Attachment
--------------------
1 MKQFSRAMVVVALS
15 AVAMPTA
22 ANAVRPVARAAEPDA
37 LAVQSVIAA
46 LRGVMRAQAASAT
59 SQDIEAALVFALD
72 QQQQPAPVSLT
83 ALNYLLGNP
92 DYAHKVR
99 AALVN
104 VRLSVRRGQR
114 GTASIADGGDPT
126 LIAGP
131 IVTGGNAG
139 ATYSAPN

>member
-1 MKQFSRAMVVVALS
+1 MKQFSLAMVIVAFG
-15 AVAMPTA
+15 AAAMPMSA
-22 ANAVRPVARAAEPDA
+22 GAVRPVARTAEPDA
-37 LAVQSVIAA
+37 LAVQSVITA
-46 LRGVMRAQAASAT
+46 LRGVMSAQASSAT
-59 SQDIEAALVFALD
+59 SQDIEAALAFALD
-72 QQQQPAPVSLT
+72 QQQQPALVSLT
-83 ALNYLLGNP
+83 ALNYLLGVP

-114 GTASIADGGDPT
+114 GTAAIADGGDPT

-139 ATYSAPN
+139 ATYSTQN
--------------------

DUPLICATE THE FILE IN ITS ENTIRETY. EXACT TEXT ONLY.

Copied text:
1 MKQFSRAMVVVALS
15 AVAMPTA
22 ANAVRPVARAAEPDA
37 LAVQSVIAA
46 LRGVMRAQAASAT
59 SQDIEAALVFALD
72 QQQQPAPVSLT
83 ALNYLLGNP
92 DYAHKVR
99 AALVN
104 VRLSVRRGQR
114 GTASIADGGDPT
126 LIAGP
131 IVTGGNAG
139 ATYSAPN

>member
-1 MKQFSRAMVVVALS
+1 MKQFSLAMVIVAFG
-15 AVAMPTA
+15 AAAMPMSA
-22 ANAVRPVARAAEPDA
+22 GAVRPVARTAEPDA
-37 LAVQSVIAA
+37 LAVQSVITA
-46 LRGVMRAQAASAT
+46 LRGVMSAQASSAT
-59 SQDIEAALVFALD
+59 SQDIEAALAFALD
-72 QQQQPAPVSLT
+72 QQQQPALVSLT
-83 ALNYLLGNP
+83 ALNYLLGVP

-114 GTASIADGGDPT
+114 GTAAIADGGDPT

-139 ATYSAPN
+139 ATYSTQN